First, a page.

To determine the urgency and method of the diagnostic approach, we recommend the use of a pragmatic scheme based on patient acuity and the identification of risk factors.
Patient Acuity: Is this patient critically ill? If so, simultaneously resuscitate and evaluate.
Risk Factors: Are there special conditions or risk factors that affect clinical risk or mask the disease process?
Patient Acuity: Is This Patient Critically Ill?
Critically ill patients need immediate stabilization. Markers of high acuity include extremes of age, severe pain of rapid onset, abnormal vital signs, dehydration, and evidence of visceral involvement (e.g., pallor, diaphoresis, vomiting). The intensity of abdominal pain may bear no relationship to the severity of illness. Serious illness may be present even if vital signs are normal, particularly in high-risk groups such as the elderly and the immunocompromised. Shock that develops rapidly after the onset of acute abdominal pain is usually the consequence of intra-abdominal hemorrhage. Systolic pressure does not drop until blood loss reaches 30% to 40% of normal blood volume. Tachycardia is a useful parameter for the assessment of volume depletion, but its absence does not exclude blood/fluid loss. If pulse and blood pressure are in the normal range but there is reason to suspect intravascular volume depletion, obtain orthostatic vital signs. An increase in pulse rate of 30 beats/min after standing for 1 minute (or near-syncope that develops with a lesser increase) represents the loss of a liter of blood or its equivalent (a 20% blood loss for an average adult; roughly 3 L of normal saline).1 The presence of orthostatic tachycardia is useful, but its absence does not exclude severe bleeding. Orthostatic hypotension is a later finding, representing the failure of sympathetic reflex tachycardia to maintain cardiac output. The threshold of 20 points of pulse change may not be applicable to patients on medications such as β-blockers, diabetic patients (who may have autonomic neuropathy), and the elderly (due to the effects of aging on the cardiac conduction system). "Orthostatics" should not be performed in patients who are already hypotensive. Tachypnea may indicate a cardiopulmonary process, metabolic acidosis, anxiety, or pain. Temperature is neither sensitive nor specific for disease process or patient condition. The presence or absence of fever cannot be used to distinguish surgical from medical disease.
Resuscitation of the critically ill patient with abdominal pain includes a cardiac monitor, oxygen (2 to 4 L/min via nasal cannula or mask), large-bore IV access, and an isotonic fluid bolus adjusted for age, weight, and cardiovascular status. For critically ill patients, blood samples should be drawn at the time of IV insertion, including, at a minimum, electrolytes, BUN and creatinine, CBC with platelets, clotting studies, and a type and antigen screen of blood. Order cross-matched blood if hemorrhage is suspected or if urgent transfusion is anticipated. In the presence of circulatory collapse, visualization of an enlarged aorta is taken as de facto evidence of leakage or rupture, requiring immediate surgery. Bedside ED US can visualize and measure the abdominal aorta.2,3 Perform bedside US to identify abdominal aortic aneurysm and perform FAST if intra-abdominal hemorrhage is suspected.2,3
Risk Factors: Are There Special Conditions or Risk Factors That Affect Clinical Risk or Mask the Disease Process?
Identify pertinent past medical illness (diabetes, heart disease, hypertension, liver disease, renal disease, human immunodeficiency virus status, sexually transmitted diseases), previous abdominal surgeries, pregnancies and menstrual history (deliveries, abortions, ectopics), medications (steroids, immune suppressants, acetylsalicylic acid/nonsteroidal anti-inflammatory drugs, antibiotics, laxatives, narcotics, fertility agents, intrauterine devices, chemotherapeutic agents), allergies, and any recent trauma. Ask about previous episodes of similar abdominal pain, diagnostics, and treatments. Review previous medical records. Obtain a social history that includes habits (tobacco, alcohol, other drug use), occupation, possible toxic exposures, and living circumstances (homeless, dwelling heated, running water, living alone, other family members ill with similar symptoms).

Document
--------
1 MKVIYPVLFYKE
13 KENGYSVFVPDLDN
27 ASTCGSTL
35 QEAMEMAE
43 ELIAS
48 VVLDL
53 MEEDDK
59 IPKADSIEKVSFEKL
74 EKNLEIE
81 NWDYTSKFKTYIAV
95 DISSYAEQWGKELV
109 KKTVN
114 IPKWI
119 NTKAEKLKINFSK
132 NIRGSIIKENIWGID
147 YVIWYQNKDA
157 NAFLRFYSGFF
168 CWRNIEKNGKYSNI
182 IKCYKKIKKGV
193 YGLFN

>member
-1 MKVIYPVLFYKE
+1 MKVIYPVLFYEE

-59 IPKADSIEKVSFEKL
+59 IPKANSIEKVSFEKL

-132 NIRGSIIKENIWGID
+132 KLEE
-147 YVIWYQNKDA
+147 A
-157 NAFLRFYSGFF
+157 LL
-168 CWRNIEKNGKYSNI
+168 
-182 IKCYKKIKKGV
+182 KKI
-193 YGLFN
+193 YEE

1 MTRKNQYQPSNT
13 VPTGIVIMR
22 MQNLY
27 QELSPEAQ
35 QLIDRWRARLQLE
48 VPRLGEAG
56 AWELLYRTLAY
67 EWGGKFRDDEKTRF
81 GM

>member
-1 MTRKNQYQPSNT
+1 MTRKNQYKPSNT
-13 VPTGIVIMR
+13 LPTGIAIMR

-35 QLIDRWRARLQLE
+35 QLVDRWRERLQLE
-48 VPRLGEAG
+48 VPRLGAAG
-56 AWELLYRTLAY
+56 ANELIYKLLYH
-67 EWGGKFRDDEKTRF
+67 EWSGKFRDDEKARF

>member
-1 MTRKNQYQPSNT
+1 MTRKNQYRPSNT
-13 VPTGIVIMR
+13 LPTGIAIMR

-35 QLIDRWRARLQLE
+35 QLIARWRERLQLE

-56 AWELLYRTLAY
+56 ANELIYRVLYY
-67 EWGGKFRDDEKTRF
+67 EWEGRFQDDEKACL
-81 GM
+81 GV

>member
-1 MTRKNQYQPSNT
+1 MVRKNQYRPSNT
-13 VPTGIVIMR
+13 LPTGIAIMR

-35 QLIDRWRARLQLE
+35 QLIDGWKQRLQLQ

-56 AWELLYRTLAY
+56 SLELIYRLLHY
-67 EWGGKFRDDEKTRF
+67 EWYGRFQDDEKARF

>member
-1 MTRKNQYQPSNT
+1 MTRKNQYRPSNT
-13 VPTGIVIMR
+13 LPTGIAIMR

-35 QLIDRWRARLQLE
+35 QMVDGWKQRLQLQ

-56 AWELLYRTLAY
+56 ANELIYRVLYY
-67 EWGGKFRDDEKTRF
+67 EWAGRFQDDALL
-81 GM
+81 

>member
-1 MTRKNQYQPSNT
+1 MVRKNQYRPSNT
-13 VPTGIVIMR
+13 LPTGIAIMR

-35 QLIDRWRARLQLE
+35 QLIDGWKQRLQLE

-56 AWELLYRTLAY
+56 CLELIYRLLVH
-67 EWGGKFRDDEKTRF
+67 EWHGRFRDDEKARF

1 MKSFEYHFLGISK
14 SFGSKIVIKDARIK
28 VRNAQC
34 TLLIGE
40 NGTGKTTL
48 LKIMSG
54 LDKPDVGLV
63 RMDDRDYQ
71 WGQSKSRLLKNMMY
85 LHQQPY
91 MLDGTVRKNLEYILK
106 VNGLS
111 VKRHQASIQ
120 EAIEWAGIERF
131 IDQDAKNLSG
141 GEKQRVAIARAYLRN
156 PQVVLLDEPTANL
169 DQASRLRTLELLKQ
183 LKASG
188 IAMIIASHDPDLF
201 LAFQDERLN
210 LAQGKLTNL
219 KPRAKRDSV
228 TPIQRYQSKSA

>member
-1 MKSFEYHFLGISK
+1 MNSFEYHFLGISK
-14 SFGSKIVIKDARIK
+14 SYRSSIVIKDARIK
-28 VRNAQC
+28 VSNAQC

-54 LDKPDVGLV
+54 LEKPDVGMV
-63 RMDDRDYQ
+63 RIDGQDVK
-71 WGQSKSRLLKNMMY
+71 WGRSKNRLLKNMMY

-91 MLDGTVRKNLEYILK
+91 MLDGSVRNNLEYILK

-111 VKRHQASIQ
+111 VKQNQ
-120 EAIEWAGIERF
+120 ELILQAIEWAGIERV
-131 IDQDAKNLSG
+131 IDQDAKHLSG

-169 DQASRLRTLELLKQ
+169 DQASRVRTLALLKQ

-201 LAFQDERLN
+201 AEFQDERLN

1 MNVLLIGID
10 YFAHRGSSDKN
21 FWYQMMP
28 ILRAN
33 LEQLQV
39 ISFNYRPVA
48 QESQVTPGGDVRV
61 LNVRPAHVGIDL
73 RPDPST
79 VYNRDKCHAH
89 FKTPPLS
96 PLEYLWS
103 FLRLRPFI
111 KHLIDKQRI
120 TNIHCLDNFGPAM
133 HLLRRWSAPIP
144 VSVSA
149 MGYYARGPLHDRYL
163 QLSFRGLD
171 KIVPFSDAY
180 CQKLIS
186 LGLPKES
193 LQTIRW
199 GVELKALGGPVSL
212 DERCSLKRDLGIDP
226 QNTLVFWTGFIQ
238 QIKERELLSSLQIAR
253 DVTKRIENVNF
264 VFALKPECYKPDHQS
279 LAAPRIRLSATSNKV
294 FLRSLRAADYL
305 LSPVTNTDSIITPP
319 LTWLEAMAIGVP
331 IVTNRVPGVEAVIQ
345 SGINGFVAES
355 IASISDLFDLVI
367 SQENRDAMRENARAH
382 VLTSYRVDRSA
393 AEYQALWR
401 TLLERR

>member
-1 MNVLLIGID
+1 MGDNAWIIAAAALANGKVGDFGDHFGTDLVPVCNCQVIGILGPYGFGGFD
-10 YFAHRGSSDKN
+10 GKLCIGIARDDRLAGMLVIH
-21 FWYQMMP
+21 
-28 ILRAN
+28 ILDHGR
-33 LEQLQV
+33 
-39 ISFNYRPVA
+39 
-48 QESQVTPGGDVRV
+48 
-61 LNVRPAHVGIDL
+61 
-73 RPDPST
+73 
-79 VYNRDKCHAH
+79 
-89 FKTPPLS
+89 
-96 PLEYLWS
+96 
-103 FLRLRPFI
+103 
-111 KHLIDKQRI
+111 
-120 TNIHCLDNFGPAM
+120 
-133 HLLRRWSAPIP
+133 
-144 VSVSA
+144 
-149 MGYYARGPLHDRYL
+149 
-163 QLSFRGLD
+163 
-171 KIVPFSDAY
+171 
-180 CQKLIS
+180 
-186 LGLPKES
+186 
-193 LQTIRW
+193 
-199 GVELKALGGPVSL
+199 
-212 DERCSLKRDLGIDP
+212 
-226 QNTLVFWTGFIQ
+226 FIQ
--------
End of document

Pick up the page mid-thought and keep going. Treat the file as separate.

A number of conditions camouflage critical illness in patients with acute abdominal pain. High-risk groups include patients with cognitive impairment secondary to dementia, intoxication, psychosis, mental retardation, or autism; patients who cannot communicate effectively because of aphasia or language barriers; patients in whom physical or laboratory findings may be minimal (the elderly) or obscured (patients with spinal cord injury); asplenic patients; neutropenic patients; transplant patients; patients whose immune systems are impaired by illness (human immunodeficiency virus; chronic renal disease; diabetes, cirrhosis, hemoglobinopathy; malnutrition, chronic malignancy, autoimmune disease, mycobacterial infection); and patients taking immune-suppressive or immune-modulating medications, such as steroids, calcineurin inhibitors, tumor necrosis factor inhibitors, antimetabolic agents, monoclonal and polyclonal antibodies, and chemotherapeutic agents.
In general, patients with mild to moderate immune dysfunction have delayed or atypical presentations of common diseases. Patients with severe immune dysfunction are more likely to present with opportunistic infections. The CD4 count is the most important measure of immune competency in patients with acquired immunodeficiency syndrome. Patients with CD4 counts over 200/mm3 are much less likely to have opportunistic infections.
Obtain a clear description of the pain itself (PPQRSTT: provocative/palliative factors, quality, radiation, associated symptoms, timing, and what the patient has taken for the pain).